Sunday, July 10, 2016

part 4 - translators; indifference to the author's aesthetic wishes

PART FOUR. A Sentence

The need to use another word in place of the more obvious, more simple, more neutral one (have-experience; go-walk; sweep-whip) may be called the synonymizing reflex - a reflex of nearly all translators. Having a great stock of synonyms is a feature of "good style" virtuosity; if the word "sadness" appears twice in the same paragraph of the original text, the translator, offended by the repetition (considered an attack on obligatory stylistic elegance), will be tempted to translate the second occurrence as "melancholy." But there's more: this need to synonymize is so deeply embedded in the translators soul that he will choose a synonym first off: he'll say "melancholy" if the original text has "sadness" and "sadness" if the original has "melancholy."
We concede with no irony whatever: the translator's situation is extremely delicate: he must keep faith with the author and at the same time remain himself; what to do? He wants (consciously or unconsciously) to invest the text with his own creativity; as if to give himself heart, he chooses a word that does not obviously betray the author but still arises from his own initiative. I am noticing this right now as I look over the translation of a small text of mine: I write "author," and the translator translates it "writer"; I write "writer," and he translates it "novelist"; I write "novelist," and he translates it "author"; where I say "verse," he says "poetry"; where I say "poetry," he says "poems." Kafka says "go," the translators, "walk." Kafka says "no element," the translators: "none of the elements," "no longer anything," "not a single element." This practice of synonymization seems innocent, but its systematic quality inevitably smudges the original idea. And besides, what the hell for? Why not say "go" when the author says "gehen"? O ye translators, do not sodonymize us!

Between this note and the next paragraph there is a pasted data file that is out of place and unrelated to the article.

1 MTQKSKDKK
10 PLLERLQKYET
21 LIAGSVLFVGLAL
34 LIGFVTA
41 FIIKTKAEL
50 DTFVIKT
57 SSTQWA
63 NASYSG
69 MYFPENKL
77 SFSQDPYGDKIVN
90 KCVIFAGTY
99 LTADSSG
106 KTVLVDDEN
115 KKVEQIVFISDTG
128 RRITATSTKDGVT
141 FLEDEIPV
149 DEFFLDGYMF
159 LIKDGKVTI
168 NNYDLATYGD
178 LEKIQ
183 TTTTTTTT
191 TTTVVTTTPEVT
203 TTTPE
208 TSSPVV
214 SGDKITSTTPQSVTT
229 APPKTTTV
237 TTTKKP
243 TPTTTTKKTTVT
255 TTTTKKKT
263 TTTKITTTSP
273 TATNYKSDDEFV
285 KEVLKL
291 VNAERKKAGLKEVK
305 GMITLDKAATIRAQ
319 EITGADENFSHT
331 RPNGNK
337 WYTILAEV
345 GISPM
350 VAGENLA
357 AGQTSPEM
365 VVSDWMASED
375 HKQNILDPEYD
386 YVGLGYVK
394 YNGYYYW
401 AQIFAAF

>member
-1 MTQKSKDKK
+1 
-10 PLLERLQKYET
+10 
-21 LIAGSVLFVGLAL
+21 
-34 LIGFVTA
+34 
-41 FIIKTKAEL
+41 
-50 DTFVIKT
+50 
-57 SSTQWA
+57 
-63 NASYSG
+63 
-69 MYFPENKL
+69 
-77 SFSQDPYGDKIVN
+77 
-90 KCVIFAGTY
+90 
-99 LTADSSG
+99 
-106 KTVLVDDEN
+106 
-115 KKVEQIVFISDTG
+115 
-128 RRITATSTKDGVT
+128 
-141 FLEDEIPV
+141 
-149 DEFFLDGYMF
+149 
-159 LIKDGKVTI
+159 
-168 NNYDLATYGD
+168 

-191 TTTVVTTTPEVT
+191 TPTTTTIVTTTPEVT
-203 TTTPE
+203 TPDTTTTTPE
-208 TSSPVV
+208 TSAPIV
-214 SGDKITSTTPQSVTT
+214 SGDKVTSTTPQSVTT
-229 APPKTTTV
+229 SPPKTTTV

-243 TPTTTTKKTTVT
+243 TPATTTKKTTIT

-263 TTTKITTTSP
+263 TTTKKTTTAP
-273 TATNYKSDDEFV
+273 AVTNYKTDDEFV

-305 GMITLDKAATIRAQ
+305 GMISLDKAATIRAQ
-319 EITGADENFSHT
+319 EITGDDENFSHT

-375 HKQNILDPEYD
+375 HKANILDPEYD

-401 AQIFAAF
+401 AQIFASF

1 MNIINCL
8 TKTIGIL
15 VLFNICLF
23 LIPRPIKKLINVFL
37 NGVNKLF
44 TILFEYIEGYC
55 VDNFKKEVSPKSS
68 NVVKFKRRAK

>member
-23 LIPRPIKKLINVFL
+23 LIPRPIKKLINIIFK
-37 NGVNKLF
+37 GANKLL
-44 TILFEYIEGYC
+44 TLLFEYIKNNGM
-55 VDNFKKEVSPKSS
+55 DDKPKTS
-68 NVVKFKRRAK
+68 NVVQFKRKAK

Translators tend to enrich the vocabulary: "never ceased to experience" (for "have"); "thrust," "advance," "go a long way" (for "be"); "walk" (for "go"); "find" (for "have").
(What terror the words "be" and "have" strike in all the translators in the world! They'll do anything to replace them with words they consider less routine.)

Kafka insisted that his books be printed in very large type. These days that is recalled with the indulgent smile prompted by great men's whims. Yet nothing about it warrants a smile; Kafka's wish was justified, logical, serious, related to his aesthetic, or, more specifically, to his way of articulating prose.
An author who divides his text into many short paragraphs will not insist so on large type: a lavishly articulated page can be read rather easily.
By contrast, a text that flows out in an endless paragraph is very much less legible. The eye finds no place to stop or rest, the lines are easily "lost track of." To be read with pleasure (that is, without eye fatigue), such a text requires relatively large type that makes reading easy and allows one to stop anytime to savor the beauty of the sentences.
I look through the German paperback edition of The Castle: on a small page, thirty-nine appallingly cramped lines of an "endless paragraphe": it's illegible; or it's legible only as information; or as a document; in any case not as a text meant for aesthetic perception. In an appendix, on some forty pages: all the passages Kafka deleted from his manuscript. They disregard Kafka's desire (for thoroughly justified aesthetic reasons) to have his text printed in large type; they fish out all the sentences he decided (for thoroughly justified aesthetic reasons) to destroy. In that indifference to the author's aesthetic wishes is reflected all the sadness of the posthumous fate of Kafka's work.

Testaments Betrayed (1993) - An Essay in Nine Parts By Milan Kundera
Translated by Linda Asher

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